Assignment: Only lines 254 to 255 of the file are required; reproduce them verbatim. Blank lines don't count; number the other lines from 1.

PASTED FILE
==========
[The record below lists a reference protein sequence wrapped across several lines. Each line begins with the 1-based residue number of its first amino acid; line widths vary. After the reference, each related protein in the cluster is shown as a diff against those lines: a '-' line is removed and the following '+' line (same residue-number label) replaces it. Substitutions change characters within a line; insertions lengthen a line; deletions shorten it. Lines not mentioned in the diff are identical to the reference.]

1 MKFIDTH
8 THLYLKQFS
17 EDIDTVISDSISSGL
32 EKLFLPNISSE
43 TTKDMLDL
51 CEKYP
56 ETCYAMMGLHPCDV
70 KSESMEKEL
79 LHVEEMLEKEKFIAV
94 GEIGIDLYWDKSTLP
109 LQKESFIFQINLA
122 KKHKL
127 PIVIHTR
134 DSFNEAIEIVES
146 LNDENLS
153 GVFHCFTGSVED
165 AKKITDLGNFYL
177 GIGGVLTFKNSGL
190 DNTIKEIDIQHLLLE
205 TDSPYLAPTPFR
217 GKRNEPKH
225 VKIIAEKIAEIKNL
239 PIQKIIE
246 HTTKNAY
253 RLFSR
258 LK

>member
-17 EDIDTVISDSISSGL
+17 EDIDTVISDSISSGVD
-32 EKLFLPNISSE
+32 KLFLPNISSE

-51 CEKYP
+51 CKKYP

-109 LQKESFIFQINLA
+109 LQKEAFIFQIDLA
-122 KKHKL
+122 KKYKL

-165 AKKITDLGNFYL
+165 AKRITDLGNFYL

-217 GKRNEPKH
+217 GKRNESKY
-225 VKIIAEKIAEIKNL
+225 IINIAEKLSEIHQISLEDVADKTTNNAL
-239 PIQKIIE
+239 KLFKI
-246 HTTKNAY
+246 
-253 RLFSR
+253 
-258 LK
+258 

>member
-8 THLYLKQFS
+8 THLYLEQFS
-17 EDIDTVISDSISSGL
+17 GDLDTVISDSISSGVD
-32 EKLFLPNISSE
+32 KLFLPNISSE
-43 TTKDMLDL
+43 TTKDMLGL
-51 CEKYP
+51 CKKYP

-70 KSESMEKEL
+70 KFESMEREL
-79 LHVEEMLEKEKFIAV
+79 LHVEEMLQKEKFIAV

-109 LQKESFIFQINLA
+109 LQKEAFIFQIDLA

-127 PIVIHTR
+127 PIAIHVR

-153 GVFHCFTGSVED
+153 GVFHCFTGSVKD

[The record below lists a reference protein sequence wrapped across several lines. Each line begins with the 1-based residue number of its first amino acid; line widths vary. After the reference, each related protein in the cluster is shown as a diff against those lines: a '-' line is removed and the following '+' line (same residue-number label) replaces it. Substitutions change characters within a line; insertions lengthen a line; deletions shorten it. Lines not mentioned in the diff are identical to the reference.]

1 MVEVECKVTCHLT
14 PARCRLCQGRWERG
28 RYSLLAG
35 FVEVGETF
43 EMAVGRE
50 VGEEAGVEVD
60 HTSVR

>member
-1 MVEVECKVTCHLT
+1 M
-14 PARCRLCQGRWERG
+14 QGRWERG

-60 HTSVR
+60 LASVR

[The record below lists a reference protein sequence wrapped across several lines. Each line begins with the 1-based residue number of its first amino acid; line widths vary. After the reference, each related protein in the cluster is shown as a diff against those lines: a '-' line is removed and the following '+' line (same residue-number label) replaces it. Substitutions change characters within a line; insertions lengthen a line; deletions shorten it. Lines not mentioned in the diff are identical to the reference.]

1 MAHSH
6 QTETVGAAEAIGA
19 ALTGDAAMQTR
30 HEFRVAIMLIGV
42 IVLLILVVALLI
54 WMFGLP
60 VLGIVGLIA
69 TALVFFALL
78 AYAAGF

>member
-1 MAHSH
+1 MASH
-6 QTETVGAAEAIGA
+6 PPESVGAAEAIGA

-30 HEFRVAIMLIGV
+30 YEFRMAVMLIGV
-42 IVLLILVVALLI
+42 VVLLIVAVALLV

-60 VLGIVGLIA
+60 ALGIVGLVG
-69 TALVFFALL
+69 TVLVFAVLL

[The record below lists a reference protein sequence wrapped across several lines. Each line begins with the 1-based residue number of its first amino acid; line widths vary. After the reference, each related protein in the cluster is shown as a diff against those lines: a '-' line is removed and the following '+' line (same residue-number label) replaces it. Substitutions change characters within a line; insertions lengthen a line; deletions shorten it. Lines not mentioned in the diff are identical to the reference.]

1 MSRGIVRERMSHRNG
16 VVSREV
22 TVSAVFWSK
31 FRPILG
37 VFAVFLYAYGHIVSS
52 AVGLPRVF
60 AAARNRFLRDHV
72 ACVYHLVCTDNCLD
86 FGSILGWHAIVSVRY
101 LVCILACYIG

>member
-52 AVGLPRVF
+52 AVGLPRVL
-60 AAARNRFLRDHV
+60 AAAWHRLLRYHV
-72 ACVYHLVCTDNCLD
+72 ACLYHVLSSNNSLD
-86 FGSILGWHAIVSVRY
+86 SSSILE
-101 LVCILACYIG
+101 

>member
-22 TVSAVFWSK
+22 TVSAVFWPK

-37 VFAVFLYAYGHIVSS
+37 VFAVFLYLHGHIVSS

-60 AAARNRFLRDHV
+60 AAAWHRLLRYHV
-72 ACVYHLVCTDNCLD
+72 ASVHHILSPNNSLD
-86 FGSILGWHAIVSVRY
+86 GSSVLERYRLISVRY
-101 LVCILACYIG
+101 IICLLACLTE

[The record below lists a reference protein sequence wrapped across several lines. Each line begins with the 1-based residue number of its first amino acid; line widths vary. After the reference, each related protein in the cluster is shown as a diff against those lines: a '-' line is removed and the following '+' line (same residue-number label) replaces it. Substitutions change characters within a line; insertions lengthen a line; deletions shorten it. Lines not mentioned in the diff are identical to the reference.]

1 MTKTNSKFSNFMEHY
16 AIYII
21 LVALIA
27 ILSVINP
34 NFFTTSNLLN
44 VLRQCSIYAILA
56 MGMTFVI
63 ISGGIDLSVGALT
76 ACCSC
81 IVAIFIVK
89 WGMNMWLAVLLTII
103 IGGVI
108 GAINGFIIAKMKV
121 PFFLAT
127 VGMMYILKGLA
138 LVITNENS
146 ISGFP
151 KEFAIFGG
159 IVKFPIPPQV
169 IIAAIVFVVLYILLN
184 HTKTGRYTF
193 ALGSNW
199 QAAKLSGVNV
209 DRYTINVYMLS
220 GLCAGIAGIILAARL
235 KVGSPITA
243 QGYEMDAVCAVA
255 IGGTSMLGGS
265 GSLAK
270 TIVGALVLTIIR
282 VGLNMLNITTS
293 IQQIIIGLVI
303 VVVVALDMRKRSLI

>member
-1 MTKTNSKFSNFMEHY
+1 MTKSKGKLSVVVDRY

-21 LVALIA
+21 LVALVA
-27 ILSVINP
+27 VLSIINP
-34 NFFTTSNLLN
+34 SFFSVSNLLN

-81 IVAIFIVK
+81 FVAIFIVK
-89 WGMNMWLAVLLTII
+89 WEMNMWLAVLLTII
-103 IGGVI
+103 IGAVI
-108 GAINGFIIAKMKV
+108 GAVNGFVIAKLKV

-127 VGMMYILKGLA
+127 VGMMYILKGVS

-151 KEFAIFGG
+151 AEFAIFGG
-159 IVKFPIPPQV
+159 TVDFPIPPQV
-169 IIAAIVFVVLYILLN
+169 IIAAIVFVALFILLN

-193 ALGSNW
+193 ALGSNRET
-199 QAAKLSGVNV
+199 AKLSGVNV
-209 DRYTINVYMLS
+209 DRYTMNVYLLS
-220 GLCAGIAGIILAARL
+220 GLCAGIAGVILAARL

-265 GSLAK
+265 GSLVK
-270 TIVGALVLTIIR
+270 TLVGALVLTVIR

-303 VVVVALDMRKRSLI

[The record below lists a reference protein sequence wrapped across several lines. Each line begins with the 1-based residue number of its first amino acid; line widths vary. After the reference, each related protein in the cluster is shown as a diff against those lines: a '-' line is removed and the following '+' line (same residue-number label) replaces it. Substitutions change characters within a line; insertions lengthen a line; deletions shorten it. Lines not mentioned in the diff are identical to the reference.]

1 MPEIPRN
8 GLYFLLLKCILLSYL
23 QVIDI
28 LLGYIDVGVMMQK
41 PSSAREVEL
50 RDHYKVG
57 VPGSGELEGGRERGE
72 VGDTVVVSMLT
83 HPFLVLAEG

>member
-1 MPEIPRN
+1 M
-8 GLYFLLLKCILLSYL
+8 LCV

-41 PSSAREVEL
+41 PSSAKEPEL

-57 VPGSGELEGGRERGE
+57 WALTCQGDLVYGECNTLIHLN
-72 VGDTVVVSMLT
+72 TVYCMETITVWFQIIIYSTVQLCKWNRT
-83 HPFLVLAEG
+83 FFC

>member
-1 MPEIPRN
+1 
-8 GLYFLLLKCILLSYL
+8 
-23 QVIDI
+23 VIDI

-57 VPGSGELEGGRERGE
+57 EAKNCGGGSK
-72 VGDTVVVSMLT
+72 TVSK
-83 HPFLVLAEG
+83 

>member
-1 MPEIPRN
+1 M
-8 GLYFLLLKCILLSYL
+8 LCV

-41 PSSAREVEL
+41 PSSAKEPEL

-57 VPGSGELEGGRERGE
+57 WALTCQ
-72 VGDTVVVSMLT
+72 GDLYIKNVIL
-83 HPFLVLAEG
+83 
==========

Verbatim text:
+83 

>member